“Clearly, that amounts to a disaster for SME suppliers with already stretched balance sheets. However, it hurts buyers at the same time too because the smaller suppliers pass on the cost in the form of higher prices, costing money which more than wipes out the gains from the extended payment terms,” says Christensen.

He explains that when a supplier accepts lengthy payment terms, their price is made up of three components, their margin and costs of production, which are in turn wrapped up with the cost of financing the gap between the delivery of the goods or service and payment. While many SME suppliers seek to hide the strain on their balance sheet from their buyers for fear it will damage their ability to win business, many suppliers struggle with cash flow as a result of slow payments and are forced to take out expensive finance, typically with APRs above 20%, as a result.

“If suppliers displayed the cost of the goods or service and the cost of funding their payment terms in the invoice, undoubtedly finance teams would baulk at the cost of the financing. They would almost certainly decide to pay earlier, at a discount, and take the cost of financing on themselves, given that their own cost of credit is a fraction of that which a small supplier can secure.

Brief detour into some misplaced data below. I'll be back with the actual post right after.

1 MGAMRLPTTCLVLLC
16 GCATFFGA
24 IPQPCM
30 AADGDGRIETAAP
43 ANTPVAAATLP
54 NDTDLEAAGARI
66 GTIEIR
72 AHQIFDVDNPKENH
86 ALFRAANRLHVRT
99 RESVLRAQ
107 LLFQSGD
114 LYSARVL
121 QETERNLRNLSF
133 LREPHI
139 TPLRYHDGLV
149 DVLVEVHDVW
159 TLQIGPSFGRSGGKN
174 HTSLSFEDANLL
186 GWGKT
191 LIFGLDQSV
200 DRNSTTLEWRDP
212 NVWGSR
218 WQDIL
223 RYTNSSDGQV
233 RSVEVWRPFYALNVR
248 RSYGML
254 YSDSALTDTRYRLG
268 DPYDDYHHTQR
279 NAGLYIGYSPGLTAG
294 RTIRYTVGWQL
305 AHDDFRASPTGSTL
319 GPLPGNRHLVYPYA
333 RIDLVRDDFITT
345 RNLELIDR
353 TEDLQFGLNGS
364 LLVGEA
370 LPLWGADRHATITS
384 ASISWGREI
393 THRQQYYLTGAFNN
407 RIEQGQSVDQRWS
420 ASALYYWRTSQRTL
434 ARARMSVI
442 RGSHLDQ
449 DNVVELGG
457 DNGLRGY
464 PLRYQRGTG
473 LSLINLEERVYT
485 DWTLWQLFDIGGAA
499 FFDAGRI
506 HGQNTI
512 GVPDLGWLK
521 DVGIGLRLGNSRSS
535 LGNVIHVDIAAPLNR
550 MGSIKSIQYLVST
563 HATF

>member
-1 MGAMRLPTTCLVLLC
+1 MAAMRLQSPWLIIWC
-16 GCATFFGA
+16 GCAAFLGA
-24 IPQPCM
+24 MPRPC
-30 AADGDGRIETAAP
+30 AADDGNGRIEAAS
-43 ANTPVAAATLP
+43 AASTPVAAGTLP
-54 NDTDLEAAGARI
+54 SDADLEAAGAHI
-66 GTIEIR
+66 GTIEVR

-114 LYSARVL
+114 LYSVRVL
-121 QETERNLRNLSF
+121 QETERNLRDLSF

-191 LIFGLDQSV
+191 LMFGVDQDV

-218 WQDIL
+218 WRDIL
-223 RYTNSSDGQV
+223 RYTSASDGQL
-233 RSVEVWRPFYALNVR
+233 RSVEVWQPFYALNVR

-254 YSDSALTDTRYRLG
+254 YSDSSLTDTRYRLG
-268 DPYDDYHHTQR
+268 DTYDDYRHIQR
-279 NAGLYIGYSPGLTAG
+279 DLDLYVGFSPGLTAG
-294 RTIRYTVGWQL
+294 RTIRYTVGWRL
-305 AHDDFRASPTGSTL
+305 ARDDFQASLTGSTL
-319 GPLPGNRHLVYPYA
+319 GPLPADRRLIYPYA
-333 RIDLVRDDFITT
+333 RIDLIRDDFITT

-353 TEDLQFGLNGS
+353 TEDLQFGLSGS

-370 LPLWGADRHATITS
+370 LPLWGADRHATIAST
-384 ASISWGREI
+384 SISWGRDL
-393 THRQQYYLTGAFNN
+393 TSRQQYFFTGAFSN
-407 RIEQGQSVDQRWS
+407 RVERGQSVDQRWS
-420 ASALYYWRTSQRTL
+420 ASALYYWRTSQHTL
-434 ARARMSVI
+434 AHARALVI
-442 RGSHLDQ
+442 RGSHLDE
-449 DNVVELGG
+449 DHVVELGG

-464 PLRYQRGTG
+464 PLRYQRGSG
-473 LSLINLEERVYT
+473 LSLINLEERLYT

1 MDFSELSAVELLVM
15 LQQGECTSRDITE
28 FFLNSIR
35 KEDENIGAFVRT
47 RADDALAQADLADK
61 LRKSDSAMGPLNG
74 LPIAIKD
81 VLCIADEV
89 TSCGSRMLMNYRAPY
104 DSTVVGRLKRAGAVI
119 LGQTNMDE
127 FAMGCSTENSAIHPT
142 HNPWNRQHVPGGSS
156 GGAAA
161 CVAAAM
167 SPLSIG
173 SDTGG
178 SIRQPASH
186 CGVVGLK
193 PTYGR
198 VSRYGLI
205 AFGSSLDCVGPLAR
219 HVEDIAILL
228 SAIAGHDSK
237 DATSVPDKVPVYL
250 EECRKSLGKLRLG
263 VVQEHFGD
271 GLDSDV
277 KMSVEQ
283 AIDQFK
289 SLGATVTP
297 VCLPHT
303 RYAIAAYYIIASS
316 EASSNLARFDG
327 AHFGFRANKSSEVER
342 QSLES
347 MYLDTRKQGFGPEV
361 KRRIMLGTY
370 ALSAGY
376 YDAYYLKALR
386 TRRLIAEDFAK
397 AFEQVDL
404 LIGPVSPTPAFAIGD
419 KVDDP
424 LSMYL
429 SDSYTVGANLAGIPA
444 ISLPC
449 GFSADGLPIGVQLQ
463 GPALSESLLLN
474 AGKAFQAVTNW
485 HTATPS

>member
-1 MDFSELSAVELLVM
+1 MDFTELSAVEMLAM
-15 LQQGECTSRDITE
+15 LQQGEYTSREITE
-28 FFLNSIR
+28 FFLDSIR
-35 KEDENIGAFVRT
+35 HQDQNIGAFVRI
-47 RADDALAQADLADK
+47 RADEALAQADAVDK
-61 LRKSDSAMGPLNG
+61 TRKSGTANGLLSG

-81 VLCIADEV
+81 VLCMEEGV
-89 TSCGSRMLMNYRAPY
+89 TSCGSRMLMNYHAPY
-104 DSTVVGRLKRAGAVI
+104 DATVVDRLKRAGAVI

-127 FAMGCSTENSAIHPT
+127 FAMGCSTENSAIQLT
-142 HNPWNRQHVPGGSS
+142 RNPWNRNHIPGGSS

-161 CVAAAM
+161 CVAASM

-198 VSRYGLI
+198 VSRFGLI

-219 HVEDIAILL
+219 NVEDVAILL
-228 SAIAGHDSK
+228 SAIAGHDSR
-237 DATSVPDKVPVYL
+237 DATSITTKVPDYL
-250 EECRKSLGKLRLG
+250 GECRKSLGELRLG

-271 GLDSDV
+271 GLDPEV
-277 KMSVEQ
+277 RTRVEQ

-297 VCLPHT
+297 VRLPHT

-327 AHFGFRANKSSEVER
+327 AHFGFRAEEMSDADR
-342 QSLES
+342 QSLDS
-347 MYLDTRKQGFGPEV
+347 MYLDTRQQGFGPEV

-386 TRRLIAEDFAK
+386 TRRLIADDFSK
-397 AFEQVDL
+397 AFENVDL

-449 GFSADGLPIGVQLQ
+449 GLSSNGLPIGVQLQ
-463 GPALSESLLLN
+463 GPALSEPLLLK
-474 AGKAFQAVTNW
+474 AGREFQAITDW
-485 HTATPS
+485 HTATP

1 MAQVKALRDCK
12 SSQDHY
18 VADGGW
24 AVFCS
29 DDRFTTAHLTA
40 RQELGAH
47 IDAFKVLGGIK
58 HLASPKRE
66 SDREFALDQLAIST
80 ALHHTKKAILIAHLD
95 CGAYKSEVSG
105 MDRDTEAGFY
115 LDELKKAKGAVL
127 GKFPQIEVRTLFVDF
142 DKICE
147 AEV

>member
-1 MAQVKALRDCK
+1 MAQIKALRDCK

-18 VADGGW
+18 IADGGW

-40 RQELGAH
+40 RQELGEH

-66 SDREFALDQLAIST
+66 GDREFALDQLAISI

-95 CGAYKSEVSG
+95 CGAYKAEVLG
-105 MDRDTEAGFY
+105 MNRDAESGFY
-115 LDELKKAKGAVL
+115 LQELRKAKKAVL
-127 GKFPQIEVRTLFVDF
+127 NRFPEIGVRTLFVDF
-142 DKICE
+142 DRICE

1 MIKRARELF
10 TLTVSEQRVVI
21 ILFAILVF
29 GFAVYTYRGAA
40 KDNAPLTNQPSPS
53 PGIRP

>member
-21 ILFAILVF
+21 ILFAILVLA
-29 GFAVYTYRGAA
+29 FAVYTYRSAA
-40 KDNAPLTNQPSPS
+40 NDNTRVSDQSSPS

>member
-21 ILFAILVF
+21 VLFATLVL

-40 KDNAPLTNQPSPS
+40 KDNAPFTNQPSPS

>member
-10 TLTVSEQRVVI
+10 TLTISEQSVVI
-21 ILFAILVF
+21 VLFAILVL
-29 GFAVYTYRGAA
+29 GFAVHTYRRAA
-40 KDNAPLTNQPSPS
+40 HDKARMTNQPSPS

“Payment terms, in effect, mean that buyers bundle an expensive financing transaction with their purchase, putting themselves at a significant disadvantage compared to having simply called on their bank to provide them with an equal sized loan.”

Furthermore, extending payment terms as a result of SCF only increases these costs for buyers and magnifies the inefficiencies. “SCF has its place in the arsenal of the CFO. For a large buyer, it can be an effective balance sheet optimisation tool and provide meaningful value. But until we stop seeing SCF as part of the slow payment solution, most suppliers will continue to suffer in silence and buyers will continue to overpay.”

All our content is free, just register below

As we move to a new and improved digital platform all users need to create a new account. This is very simple and should only take a moment.

Already have an account? Sign In

Already a member? Sign In

This website uses cookies and asks for your personal data to enhance your browsing experience. We are committed to protecting your privacy and ensuring your data is handled in compliance with the General Data Protection Regulation (GDPR).